From Food Court To Eatertainment
As malls are turning into entertainment centres, the traditional food court is getting a makeover. Malls now strive to offer their customers a higher-quality food experience, with better restaurants establishing themselves in shopping centres.
“Shopping centre dining is up considerably in the U.S. and you can see major malls are going to lease to larger restaurants that are destinations, said Michael Kehoe, a retail specialist with Fairfield Commercial Real Estate in Calgary. The concept of eatertainment where people can go and have an experiential meal that’s going to become more and more evident in Canada for sure.”
Darryl Schmidt, vice-president of national leasing for Cadillac Fairview, said malls have been forced to evolve into more mixed-use space as a result of the fallout in mid-price point fashion.
“There’s just not the depth of apparel and footwear retailers to backfill all of the bankruptcies that we’ve seen throughout North America and on a global basis,” said Schmidt. “We at Cadillac Fairview have made a conscious decision . . . to un-weight out of fashion and footwear and start getting alternative retailers, more experiential-based retailers, more food.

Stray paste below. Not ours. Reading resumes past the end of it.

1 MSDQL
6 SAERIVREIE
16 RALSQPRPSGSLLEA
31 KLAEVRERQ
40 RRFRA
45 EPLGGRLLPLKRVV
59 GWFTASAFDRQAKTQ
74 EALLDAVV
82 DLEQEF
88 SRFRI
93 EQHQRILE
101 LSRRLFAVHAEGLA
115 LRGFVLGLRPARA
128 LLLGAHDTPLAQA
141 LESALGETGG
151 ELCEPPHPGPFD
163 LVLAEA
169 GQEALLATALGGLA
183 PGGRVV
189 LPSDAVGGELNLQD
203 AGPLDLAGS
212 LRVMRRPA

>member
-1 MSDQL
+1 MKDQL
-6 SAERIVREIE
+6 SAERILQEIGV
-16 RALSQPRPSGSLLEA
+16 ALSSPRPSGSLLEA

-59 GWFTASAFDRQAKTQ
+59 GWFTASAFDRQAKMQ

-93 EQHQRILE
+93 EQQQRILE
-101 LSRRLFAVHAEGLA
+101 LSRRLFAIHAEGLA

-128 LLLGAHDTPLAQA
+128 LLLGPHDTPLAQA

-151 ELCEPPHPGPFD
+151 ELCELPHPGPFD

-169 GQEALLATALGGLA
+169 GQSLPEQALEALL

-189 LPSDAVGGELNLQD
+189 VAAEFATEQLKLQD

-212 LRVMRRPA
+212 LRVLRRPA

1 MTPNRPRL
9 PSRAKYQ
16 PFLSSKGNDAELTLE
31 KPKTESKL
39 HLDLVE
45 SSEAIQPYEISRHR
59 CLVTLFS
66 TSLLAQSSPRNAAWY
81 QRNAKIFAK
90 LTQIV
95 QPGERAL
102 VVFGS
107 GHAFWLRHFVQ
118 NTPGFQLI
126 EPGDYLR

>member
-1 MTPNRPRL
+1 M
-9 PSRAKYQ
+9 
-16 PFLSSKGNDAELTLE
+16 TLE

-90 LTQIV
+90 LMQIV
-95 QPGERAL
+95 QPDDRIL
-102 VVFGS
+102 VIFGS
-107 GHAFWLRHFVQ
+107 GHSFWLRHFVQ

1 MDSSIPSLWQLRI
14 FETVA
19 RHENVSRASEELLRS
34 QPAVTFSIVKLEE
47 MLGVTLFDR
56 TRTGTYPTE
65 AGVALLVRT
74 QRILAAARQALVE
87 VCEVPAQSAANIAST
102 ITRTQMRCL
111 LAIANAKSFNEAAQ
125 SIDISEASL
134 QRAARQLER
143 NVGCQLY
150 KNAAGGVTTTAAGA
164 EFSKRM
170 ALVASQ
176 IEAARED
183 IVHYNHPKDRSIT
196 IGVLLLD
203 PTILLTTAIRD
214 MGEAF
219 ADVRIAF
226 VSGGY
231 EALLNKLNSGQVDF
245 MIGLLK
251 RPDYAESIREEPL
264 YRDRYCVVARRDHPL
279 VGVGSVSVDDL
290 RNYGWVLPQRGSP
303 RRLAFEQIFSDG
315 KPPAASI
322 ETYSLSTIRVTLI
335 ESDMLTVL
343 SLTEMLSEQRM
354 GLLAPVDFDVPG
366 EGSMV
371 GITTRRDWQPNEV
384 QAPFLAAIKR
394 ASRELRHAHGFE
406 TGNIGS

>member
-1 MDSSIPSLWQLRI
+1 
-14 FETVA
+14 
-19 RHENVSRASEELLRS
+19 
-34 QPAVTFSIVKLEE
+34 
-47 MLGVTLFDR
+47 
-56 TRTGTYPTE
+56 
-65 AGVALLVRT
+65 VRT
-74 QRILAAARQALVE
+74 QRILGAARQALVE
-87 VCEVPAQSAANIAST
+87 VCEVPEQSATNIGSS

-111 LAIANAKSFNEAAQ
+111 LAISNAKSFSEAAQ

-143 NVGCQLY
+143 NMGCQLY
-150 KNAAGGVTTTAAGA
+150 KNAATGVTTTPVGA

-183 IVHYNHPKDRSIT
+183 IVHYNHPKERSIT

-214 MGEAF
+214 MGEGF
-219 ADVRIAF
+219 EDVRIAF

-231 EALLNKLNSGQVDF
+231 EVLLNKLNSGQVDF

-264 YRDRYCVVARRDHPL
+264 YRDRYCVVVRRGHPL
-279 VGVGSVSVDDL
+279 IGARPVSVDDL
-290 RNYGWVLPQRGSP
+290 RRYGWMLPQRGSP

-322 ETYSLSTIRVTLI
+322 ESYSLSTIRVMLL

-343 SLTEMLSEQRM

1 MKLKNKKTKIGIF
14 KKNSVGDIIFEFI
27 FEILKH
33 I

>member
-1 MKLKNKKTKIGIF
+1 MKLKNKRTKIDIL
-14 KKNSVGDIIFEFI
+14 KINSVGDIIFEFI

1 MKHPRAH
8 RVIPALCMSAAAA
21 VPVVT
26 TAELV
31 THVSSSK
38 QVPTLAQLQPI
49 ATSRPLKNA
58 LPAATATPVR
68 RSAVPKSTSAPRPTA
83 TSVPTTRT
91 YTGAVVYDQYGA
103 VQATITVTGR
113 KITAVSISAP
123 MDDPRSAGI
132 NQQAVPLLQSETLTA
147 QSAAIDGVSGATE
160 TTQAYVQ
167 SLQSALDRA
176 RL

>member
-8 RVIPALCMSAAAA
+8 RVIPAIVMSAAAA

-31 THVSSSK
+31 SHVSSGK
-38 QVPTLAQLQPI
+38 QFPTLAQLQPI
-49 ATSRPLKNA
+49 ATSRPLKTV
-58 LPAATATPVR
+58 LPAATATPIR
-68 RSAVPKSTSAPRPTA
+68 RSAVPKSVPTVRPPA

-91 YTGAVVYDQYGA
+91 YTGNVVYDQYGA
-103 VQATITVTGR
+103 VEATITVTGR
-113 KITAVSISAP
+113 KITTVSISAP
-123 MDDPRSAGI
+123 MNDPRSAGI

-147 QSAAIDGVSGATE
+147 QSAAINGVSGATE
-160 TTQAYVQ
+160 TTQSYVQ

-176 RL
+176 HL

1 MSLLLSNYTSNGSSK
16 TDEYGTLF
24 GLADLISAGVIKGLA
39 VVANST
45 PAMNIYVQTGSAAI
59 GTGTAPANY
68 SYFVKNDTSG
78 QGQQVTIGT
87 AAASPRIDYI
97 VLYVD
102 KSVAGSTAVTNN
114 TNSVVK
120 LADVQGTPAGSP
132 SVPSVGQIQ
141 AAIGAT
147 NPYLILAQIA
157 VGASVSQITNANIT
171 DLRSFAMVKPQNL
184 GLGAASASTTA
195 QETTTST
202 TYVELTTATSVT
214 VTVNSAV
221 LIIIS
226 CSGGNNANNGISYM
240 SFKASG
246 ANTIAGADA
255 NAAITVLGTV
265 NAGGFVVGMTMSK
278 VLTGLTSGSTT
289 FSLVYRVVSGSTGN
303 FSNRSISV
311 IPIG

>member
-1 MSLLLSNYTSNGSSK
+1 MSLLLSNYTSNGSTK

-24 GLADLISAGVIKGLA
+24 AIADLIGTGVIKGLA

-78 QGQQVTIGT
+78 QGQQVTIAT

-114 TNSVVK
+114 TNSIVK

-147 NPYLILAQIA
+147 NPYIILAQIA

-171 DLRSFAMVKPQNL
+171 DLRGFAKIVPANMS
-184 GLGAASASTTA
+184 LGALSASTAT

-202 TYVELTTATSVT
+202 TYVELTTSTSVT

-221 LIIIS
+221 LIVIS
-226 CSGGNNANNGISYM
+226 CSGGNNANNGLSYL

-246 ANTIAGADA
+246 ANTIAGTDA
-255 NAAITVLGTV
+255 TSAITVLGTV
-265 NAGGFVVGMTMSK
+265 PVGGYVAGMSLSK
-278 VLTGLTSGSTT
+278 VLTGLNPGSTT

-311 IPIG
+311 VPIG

“In the last three years, we’ve increased the amount of premium, casual restaurants in our shopping centres by 35 per cent and that’s going to continue. That’s not a fad. That’s a trend. We’re going to continue to increase the amount of dining options both on a fast food basis with food halls with premium casual restaurants. We haven’t experimented with fine dining yet. We see a little bit of it with some of the options within the better quality anchors. That’s something that occurs in the United States and I think eventually we’re going to see a bit of fine dining options in shopping centres in Canada as well.”
By Mario Toneguzzi